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Hi Ian and Carl,

Thanks for sharing your observations.  I guess it's not so unusual for the
two species to travel together.  Some of the birds I saw were flying down to
a wet spot, where the foundation drain from my house drains into the woods
edge.  So maybe they're both attracted to the same water sources.

--Ken

On Tue, Mar 9, 2010 at 8:01 PM, Ian Worley <[log in to unmask]> wrote:

> Hi Carl and Ken,
>
> Here on the southern end of Snake Mountain we have had a large flock of
> Cedar Waxwings (over 100 at times, other times in small groups of 15-25) and
> an even larger flock of Robins (over 140 typically, lesser groups in the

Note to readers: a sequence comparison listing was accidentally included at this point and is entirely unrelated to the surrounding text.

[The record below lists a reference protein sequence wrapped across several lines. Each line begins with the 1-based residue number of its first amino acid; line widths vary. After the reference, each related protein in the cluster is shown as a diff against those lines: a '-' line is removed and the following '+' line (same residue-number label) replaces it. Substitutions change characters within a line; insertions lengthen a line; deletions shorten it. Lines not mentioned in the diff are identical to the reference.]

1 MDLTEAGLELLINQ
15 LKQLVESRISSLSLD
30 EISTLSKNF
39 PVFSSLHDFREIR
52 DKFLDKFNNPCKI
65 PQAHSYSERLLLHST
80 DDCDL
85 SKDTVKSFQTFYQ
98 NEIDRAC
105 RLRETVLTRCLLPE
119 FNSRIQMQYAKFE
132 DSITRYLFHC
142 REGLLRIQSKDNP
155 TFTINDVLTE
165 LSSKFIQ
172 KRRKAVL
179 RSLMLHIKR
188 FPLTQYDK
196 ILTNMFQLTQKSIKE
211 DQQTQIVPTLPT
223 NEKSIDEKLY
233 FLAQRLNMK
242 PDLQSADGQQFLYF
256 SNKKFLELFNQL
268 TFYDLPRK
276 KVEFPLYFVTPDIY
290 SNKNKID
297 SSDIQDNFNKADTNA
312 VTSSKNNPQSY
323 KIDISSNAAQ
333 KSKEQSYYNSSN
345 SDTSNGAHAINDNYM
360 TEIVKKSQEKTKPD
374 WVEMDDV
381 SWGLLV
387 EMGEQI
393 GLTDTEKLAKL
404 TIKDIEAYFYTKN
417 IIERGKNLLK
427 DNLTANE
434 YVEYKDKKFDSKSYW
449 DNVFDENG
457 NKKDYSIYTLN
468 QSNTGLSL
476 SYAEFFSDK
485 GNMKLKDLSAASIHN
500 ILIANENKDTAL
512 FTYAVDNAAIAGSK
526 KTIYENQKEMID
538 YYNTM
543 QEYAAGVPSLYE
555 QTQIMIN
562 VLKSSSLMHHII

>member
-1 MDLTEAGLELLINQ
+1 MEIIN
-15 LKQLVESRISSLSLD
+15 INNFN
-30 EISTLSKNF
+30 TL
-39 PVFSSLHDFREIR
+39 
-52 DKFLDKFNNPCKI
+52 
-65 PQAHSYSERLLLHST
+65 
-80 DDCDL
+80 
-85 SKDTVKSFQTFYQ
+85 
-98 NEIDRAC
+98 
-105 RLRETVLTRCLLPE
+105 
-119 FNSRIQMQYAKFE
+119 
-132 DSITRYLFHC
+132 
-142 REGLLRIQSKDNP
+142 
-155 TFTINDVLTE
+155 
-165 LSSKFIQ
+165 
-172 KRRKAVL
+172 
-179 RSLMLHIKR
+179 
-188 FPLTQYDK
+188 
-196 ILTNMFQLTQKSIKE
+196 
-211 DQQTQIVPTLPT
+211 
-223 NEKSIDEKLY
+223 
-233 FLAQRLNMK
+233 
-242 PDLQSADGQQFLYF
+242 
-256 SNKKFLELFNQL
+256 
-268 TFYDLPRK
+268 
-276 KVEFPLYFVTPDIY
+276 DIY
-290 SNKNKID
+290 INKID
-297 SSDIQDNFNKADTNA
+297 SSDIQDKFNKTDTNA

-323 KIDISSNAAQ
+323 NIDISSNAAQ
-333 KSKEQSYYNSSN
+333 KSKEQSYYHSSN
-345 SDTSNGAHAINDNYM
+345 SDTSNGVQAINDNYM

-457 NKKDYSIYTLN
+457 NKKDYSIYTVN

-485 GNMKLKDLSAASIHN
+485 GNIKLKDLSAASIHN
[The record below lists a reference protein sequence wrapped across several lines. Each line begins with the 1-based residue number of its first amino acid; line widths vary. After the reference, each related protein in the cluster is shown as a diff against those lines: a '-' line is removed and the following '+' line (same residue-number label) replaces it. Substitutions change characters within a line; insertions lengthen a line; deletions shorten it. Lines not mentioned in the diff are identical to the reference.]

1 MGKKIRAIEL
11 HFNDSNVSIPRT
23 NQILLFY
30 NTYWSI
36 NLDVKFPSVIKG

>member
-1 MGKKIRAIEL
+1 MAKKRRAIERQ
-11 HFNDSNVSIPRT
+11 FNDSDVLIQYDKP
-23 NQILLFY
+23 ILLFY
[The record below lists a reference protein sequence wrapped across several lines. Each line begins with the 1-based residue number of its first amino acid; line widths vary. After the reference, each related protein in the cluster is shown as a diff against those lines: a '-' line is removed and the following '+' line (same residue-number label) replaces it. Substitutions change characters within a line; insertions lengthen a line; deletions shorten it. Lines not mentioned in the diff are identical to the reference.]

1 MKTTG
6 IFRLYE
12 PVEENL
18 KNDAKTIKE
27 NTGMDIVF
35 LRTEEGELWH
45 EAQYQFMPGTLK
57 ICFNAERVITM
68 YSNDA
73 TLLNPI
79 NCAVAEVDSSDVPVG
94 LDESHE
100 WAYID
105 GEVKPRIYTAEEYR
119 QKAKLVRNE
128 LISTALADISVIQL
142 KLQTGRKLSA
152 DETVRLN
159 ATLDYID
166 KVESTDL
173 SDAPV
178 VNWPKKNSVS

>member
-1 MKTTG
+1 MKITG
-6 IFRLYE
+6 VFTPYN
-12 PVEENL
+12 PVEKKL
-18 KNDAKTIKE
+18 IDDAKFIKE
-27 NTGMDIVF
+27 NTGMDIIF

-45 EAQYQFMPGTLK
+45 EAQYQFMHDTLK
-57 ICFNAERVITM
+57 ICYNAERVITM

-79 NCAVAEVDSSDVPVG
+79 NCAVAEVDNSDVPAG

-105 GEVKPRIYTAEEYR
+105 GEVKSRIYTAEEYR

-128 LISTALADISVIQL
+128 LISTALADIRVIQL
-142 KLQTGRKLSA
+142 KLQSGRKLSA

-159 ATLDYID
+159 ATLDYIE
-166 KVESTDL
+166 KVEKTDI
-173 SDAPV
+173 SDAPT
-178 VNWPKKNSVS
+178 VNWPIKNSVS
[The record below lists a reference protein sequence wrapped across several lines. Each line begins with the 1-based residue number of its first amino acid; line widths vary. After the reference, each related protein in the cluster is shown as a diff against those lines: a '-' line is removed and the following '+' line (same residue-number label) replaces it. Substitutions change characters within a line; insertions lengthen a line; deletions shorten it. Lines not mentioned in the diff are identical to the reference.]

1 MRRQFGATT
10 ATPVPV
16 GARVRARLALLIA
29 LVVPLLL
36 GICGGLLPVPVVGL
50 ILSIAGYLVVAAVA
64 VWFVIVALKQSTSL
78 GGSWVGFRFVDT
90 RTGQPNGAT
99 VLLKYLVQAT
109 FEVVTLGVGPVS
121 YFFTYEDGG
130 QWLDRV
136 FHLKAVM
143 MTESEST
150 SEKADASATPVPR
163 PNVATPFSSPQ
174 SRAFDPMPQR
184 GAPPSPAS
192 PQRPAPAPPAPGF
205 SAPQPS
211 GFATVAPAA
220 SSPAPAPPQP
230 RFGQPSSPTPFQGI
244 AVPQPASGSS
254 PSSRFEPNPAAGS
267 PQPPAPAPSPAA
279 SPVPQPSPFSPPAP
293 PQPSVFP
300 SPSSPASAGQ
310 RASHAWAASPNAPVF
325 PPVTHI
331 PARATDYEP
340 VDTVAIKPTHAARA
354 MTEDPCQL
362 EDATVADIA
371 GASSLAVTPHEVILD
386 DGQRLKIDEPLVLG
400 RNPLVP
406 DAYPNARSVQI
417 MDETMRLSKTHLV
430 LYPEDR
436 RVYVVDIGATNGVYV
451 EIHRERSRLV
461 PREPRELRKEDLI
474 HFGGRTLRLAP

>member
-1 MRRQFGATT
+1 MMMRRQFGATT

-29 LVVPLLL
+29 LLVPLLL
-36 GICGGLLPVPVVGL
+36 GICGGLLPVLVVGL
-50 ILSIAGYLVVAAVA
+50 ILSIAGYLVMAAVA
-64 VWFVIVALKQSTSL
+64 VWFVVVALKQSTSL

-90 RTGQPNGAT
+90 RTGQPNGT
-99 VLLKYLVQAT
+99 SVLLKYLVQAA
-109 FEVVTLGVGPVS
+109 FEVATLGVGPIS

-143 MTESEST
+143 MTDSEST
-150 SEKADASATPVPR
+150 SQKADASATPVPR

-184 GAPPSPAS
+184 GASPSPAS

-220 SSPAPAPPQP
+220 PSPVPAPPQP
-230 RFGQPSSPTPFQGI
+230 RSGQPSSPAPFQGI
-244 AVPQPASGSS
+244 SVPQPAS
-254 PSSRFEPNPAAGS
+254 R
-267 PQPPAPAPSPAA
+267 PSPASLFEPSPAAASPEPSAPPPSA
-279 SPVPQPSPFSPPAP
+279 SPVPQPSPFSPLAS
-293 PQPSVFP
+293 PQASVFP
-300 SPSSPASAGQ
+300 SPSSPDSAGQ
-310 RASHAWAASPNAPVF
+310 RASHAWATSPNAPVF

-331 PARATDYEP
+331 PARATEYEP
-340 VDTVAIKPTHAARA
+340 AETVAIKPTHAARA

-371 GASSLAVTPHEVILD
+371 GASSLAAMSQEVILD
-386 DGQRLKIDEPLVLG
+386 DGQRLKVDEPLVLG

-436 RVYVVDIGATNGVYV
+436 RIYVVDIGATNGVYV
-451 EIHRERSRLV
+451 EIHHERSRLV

> 40-50 range ... presumably a sub group of the flock) since early December.
>  Almost always, regardless of which species dominates, there are Robins and
> Waxwings intermingled.  During really cold weather they are usually found
> together at small seeps.  So far as I can tell, all the Waxwings are Cedar
> Waxwings.  There is a strong color difference between the male and female
> Robins.
>
> If I don't see them around the house I can usually find them within a
> couple of miles of home.
>
> Cheers,
>
> Ian
> ===================
>
> Carl Runge wrote:
>
>> These two species appeared simultaneously in my yard last week, their
>> first appearance of the year.  In fact the robin was harassing (playing
>> with?) the waxwings.
>>
>> Carl
>> Williiston, VT
>>
>>
>>
>>
>>
>> ________________________________
>> From: Kenneth Copenhaver <[log in to unmask]>
>> To: [log in to unmask]
>> Sent: Tue, March 9, 2010 4:21:58 PM
>> Subject: [VTBIRD] Robins and Waxwings
>>
>>
>> I saw an oddly-mixed flock of about 15 Robins and 8 Cedar Waxwings at my
>> home today.  (At least it seems odd to me.)
>>
>> Ken Copenhaver
>> Fairfax VT
>>
>>
>>
>>
>>
>